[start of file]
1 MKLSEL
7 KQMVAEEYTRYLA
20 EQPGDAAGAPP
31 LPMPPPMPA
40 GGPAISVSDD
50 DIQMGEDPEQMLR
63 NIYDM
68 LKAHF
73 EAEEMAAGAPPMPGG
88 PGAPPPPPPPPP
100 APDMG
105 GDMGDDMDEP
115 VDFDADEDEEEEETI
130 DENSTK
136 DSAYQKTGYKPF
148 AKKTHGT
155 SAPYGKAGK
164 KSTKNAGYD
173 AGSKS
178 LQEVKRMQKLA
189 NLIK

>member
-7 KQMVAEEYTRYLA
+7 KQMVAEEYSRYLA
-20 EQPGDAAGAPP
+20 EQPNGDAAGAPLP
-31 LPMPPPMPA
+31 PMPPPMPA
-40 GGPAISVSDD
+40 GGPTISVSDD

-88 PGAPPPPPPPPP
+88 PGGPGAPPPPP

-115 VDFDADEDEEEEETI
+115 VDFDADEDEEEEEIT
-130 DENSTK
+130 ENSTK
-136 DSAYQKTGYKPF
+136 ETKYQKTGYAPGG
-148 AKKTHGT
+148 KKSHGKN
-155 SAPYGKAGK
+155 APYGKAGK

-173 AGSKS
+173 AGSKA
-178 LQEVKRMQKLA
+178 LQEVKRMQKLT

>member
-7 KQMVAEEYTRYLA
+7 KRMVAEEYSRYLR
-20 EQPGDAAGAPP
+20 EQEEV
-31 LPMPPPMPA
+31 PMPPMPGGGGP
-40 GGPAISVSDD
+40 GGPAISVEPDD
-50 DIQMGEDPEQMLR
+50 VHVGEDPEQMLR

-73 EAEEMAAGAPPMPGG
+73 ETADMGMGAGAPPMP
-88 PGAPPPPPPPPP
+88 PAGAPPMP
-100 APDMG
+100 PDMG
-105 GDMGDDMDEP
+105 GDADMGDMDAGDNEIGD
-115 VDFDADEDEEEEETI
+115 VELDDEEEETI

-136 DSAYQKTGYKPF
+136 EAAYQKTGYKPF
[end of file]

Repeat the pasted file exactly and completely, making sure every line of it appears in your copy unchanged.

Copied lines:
1 MKLSEL
7 KQMVAEEYTRYLA
20 EQPGDAAGAPP
31 LPMPPPMPA
40 GGPAISVSDD
50 DIQMGEDPEQMLR
63 NIYDM
68 LKAHF
73 EAEEMAAGAPPMPGG
88 PGAPPPPPPPPP
100 APDMG
105 GDMGDDMDEP
115 VDFDADEDEEEEETI
130 DENSTK
136 DSAYQKTGYKPF
148 AKKTHGT
155 SAPYGKAGK
164 KSTKNAGYD
173 AGSKS
178 LQEVKRMQKLA
189 NLIK

>member
-7 KQMVAEEYTRYLA
+7 KQMVAEEYSRYLA
-20 EQPGDAAGAPP
+20 EQPNGDAAGAPLP
-31 LPMPPPMPA
+31 PMPPPMPA
-40 GGPAISVSDD
+40 GGPTISVSDD

-88 PGAPPPPPPPPP
+88 PGGPGAPPPPP

-115 VDFDADEDEEEEETI
+115 VDFDADEDEEEEEIT
-130 DENSTK
+130 ENSTK
-136 DSAYQKTGYKPF
+136 ETKYQKTGYAPGG
-148 AKKTHGT
+148 KKSHGKN
-155 SAPYGKAGK
+155 APYGKAGK

-173 AGSKS
+173 AGSKA
-178 LQEVKRMQKLA
+178 LQEVKRMQKLT

>member
-7 KQMVAEEYTRYLA
+7 KRMVAEEYSRYLR
-20 EQPGDAAGAPP
+20 EQEEV
-31 LPMPPPMPA
+31 PMPPMPGGGGP
-40 GGPAISVSDD
+40 GGPAISVEPDD
-50 DIQMGEDPEQMLR
+50 VHVGEDPEQMLR

-73 EAEEMAAGAPPMPGG
+73 ETADMGMGAGAPPMP
-88 PGAPPPPPPPPP
+88 PAGAPPMP
-100 APDMG
+100 PDMG
-105 GDMGDDMDEP
+105 GDADMGDMDAGDNEIGD
-115 VDFDADEDEEEEETI
+115 VELDDEEEETI

-136 DSAYQKTGYKPF
+136 EAAYQKTGYKPF